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Publication Detail
Physiological studies of electric and magnetic stimulation of the human brain.
  • Publication Type:
    Journal article
  • Publication Sub Type:
    Journal Article
  • Authors:
    Rothwell JC
  • Publication date:
    1991
  • Pagination:
    29, 35
  • Journal:
    Electroencephalogr Clin Neurophysiol Suppl
  • Volume:
    43
  • Status:
    Published
  • Country:
    Netherlands
  • Print ISSN:
    0424-8155
  • Language:
    eng
  • Keywords:
    Action Potentials, Brain, Electric Stimulation, Electromyography, Humans, Magnetics, Motor Cortex, Motor Neurons, Muscles, Neural Pathways, Pyramidal Tracts
Abstract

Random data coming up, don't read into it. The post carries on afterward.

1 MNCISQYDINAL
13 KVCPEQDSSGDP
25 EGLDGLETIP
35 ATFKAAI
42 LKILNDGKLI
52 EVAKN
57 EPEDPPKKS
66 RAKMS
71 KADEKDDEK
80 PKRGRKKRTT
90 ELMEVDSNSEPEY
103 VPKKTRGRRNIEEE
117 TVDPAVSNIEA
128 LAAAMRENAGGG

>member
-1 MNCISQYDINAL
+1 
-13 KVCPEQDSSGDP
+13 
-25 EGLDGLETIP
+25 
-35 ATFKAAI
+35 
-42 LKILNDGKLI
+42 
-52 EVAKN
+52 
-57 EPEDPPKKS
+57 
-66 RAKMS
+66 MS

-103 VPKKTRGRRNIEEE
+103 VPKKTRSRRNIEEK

It is suggested that transcranial electric stimulation can activate pyramidal tract projections both directly and indirectly in a manner similar to that described after direct stimulation of the exposed cortex in the monkey. This produces both D- and I-waves in the pyramidal tract. At high intensities of stimulation, the stimulus can spread into the brain and activate pyramidal tract axons several centimeters below the cortical surface. Magnetic stimulation at moderate intensities produces electromyographic (EMG) responses with latencies 1-2 msec longer than those after electric stimulation. Two possible explanations have been put forward to account for this effect: (1) because of the difference in the direction of electric current flow induced in the brain by the 2 forms of stimulation, magnetic stimulation preferentially excites pyramidal tract cells indirectly, and hence evokes only I-waves in the pyramidal tract. (2) Electric stimulation (even at threshold) activates pyramidal axons deep in the white matter, whereas magnetic stimulation activates the pyramidal cells in the gray matter, probably at their initial segment. There is one interesting consequence common to both explanations. Whether magnetic stimulation activates the pyramidal neurons transsynaptically or at their initial segment, the size of the descending volley evoked will depend on the level of excitability of the motor cortex. In contrast, the response to electric stimulation will be less affected, since a proportion of the descending volley is initiated directly at the axon of the pyramidal cell. This differential effect of cortical excitability on the responses to electrical and magnetic stimulation can be useful in describing excitatory or inhibitory influences on motor cortex from other structures.
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